The machines, in their various types, also demonstrated the different wheel types, rom the plain and straked rubber tyre by Dunlop to the crawler bands.

Where speed counts

Such a display is of interest to farmers generally, but in the North-east it is of particular appeal. Where the weather is so variable, the cultivation of the ground and sowing by mechanical means gives the advantage of being able to work at great speed while the weather is suitable, and the same applies to harvesting.

There are also the losses which have been incurred among horses, and the amount of ground that has to be put in crop for the purpose of providing food for the horse.

While enterprising farmers have taken advantage of the many mechanical appliances which engineers have placed at their disposal, the tractor and the implements which it can manage so well could enter much more into the farm economics of the area. Not only in the speeding up of the work of cultivation, but in assisting in the improvement of the organisation can the tractor do a great deal.

Yesterday’s display started off with ploughing by several makes of tractors and ploughs. There was also a display of cultivating for root crop on a field that had already been ploughed and then, in the afternoon, when a large area had been ploughed in, machines were put on to show cultivating by grubbers, toolbar frames, rotary cultivators, and disc harrows, while several displays were given of ridging for root crop.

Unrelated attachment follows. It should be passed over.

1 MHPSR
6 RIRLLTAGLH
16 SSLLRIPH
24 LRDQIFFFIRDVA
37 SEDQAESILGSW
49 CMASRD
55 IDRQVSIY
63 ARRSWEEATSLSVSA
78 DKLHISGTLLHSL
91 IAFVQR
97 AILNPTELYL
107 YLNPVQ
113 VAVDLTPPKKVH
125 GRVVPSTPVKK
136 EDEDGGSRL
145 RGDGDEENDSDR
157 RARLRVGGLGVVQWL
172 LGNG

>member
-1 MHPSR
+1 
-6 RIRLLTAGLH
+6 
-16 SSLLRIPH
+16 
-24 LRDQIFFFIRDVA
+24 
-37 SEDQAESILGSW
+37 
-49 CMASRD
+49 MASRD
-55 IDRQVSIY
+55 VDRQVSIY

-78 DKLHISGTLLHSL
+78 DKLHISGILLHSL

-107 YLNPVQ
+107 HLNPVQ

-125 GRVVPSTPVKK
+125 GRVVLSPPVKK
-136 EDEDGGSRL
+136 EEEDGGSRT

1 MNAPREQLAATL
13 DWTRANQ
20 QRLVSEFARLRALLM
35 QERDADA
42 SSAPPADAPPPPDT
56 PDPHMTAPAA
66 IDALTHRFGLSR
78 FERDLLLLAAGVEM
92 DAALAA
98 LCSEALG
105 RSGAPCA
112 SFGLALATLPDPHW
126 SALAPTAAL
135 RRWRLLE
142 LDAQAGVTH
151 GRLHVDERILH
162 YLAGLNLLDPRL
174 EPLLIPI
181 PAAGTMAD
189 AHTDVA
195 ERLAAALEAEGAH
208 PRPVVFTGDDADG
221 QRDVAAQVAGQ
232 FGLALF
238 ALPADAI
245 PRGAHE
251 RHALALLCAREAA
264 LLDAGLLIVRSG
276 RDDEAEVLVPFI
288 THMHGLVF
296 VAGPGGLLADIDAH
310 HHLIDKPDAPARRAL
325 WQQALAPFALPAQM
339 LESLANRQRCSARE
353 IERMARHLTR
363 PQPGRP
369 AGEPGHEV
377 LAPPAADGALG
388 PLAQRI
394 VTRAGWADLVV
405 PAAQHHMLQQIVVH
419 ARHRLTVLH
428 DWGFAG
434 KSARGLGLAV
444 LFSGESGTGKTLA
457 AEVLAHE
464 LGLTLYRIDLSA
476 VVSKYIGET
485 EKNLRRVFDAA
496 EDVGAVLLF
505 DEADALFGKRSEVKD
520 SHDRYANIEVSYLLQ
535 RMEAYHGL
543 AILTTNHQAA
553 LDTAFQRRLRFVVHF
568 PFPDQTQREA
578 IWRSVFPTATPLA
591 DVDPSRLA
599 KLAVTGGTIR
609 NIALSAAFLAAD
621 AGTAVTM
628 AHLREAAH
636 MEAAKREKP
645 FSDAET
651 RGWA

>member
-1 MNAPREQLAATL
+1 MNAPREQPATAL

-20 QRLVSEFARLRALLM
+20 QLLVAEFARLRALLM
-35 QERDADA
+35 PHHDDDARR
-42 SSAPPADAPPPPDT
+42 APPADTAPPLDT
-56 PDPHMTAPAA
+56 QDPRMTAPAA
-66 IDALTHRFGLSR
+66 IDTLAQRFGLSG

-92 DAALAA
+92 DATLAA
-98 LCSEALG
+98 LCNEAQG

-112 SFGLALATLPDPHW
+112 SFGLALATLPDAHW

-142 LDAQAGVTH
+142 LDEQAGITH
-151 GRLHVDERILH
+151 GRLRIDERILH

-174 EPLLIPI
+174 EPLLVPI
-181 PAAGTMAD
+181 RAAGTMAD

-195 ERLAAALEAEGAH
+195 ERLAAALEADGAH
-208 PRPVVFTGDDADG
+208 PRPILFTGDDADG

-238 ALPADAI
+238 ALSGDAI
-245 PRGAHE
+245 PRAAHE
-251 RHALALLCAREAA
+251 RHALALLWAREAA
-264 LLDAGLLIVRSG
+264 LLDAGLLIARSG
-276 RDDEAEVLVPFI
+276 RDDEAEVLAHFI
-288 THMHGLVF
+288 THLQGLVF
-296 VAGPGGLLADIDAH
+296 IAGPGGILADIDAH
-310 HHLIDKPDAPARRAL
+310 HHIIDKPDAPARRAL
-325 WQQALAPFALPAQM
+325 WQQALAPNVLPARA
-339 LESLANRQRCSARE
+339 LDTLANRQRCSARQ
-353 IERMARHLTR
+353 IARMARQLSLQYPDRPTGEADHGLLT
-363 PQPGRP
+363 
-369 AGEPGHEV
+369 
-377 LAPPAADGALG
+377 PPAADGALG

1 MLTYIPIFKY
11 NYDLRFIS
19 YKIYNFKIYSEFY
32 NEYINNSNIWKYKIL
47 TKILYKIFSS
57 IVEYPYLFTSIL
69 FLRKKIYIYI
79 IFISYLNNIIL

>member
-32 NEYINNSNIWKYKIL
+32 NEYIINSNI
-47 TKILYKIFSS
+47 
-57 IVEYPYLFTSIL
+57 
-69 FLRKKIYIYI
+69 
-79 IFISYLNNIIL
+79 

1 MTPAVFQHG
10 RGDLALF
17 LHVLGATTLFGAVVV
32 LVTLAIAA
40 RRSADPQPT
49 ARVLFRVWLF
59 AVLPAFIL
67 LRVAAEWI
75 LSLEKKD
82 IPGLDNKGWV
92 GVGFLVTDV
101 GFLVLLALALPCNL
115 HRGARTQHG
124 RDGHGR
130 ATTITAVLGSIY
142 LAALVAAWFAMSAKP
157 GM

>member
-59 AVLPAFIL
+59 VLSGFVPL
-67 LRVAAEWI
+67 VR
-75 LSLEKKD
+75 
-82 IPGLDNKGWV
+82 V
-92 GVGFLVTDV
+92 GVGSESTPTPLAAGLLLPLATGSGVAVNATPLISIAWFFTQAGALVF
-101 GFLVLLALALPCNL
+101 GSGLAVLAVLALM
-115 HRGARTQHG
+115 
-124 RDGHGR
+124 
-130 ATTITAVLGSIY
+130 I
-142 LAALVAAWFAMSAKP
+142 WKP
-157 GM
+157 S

Tractors and ploughs

The following tractors and ploughs gave demonstrations-Allis-Chalmers, with Sellar Cub plough; Case Model C, with Ransome no. 4 Midtrac; Ferguson with Ferguson; Fordson, with Cockshutt no. 10; international W 30, with international 8s; Lanz Bulldog, with Ransome two-furrow Midtrac; Marshall, with Ransome no, 10; Massey-Harris four-wheel drive, with Ransome no. 3 Motrac; and Massey-Harris no. 23 ; Massey-Harris Challenger and Oliver, with Oliver 8a. Tractor-type tractors-Allis-Chalmers Model M, with International (four-furrow); fowler, with cockshut no. 6; international Trac-tractor, with International.

The cultivators demonstrated were:-Stanhay, Small’s toolbar; Ransome’s Toolbar; Oliver; Sellar grubber; Rotary by Rotary Cultivators Ltd; Fishleigh rotary harrow; Ferguson; Wilders’ Pitch Pole harrow.

Makers of implements and tractors whose names are internationally famous combined in making the great display, and the committee made a splendid job of the arrangements despite the handicap of the weather and the fact that the demonstration had been postponed for one day.